The move to the new school initiated a change, not only geographically but in our school culture. We started sending lead teachers to PLC Summits/Workshops, with the expectation that they would share their new learning with the faculty and would drive our PLC process to the next level.  At the new school we had a designated team collaboration room which meant all the tools we used for effective collaboration were right at hand.  This included schoolwide data tracking, our instructional cycle and our pacing guides.  Another improvement was having our Instructional Coach fulltime, instead of halftime. We had a new commitment - ‘All the kids are all our  kids’ -  the ‘why’ behind the process.

In 2014/15 the district moved from quarterly assessments to unit tests.  That provided more timely assessment information, and we were able to then use the data to inform instruction and interventions.  That was also the year we were introduced to Dr Sharon Kramer.  Working with Dr Kramer we learned about unpacking standards, learning targets, scales, and student tracking.  One of the true ‘Aha’ moments was when we realized we had students tracking data but not towards mastery of essential standards – huge insight! Immediate adjustments were made and the focus was tightened!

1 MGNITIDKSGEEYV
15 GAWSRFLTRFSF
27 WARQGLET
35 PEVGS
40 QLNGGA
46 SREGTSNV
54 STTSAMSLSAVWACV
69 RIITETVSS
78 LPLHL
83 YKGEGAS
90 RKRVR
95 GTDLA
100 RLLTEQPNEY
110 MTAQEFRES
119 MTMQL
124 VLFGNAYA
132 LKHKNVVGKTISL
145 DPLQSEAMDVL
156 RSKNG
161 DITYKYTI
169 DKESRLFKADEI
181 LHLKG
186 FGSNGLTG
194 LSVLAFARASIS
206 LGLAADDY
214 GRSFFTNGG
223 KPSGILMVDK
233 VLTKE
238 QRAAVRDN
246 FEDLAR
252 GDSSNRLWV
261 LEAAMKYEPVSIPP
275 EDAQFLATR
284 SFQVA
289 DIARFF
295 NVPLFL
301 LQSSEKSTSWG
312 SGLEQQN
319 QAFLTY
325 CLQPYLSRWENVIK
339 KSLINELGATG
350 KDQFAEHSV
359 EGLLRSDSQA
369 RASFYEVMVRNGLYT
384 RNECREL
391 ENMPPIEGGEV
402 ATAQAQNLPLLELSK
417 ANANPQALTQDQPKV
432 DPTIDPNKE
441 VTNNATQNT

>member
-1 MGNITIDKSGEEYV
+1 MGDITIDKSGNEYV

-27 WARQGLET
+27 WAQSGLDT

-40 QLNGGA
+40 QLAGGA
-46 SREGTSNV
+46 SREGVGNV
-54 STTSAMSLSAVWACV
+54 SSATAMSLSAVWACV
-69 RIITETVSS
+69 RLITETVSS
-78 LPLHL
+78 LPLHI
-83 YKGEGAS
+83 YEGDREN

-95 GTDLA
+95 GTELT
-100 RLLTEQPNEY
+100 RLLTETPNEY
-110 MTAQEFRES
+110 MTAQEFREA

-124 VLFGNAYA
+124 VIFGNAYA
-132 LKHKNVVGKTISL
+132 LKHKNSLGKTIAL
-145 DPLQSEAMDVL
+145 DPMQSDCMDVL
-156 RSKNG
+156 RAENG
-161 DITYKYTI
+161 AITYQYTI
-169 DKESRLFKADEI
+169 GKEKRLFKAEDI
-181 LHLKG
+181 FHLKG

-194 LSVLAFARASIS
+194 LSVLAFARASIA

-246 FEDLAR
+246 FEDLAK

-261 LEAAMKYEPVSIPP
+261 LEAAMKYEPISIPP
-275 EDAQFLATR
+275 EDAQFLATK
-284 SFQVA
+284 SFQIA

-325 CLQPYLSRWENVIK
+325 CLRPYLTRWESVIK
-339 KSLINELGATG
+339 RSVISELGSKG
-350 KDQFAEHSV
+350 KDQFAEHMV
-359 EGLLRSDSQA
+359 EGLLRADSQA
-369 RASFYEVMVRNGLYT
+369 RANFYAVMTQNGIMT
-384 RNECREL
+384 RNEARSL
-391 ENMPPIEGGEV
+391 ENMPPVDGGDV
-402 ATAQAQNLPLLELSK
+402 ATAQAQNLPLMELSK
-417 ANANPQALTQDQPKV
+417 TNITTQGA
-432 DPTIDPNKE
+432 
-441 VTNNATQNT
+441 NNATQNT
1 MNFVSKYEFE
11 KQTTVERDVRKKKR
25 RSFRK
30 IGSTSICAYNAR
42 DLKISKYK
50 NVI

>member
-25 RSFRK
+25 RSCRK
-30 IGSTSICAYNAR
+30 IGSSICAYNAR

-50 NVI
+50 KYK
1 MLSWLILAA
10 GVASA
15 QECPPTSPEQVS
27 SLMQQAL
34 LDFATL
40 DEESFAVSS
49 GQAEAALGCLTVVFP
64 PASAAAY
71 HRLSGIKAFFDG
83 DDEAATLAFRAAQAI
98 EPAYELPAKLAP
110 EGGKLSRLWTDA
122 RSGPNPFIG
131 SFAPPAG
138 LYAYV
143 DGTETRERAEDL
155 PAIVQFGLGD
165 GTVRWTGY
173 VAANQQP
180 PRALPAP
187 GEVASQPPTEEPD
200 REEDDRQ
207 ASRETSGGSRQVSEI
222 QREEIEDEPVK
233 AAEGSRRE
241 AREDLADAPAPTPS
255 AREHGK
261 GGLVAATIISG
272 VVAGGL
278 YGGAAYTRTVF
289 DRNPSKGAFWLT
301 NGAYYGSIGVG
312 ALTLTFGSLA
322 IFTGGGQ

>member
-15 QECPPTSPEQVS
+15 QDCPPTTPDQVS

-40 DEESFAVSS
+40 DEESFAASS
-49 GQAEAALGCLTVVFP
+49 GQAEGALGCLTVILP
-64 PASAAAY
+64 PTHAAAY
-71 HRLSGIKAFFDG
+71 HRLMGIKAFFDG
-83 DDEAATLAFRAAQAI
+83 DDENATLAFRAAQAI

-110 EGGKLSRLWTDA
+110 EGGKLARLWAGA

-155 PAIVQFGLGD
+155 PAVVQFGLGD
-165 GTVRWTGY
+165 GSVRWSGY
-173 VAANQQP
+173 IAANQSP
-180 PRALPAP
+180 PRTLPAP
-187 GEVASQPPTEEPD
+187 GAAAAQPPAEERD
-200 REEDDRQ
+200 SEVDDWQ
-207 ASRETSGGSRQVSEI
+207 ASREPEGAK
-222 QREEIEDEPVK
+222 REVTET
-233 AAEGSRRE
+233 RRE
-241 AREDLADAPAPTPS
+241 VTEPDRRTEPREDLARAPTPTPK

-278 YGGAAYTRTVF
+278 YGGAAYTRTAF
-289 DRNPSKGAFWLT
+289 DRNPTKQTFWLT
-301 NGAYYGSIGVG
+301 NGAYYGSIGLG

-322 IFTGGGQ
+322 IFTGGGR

We continued to work with Dr Kramer in 2015/16 and 16/17.  Whereas the earlier work had been administrators, instructional coaches and a few lead teachers, this work was complete grade level groups of teachers.  Teachers examined their most current unit test data, learned to ‘get naked’ with their data and own their results.  The data is the data!  It is what we DO with the data that is the important part.  Another quantum leap in the process was understanding the function and impact of common formative assessments.  Our collaborative team meetings started looking and sounding different.  We were unpacking standards, analyzing current data, taking unit tests before we taught the content, creating CFAs and sharing effective instructional strategies and interventions.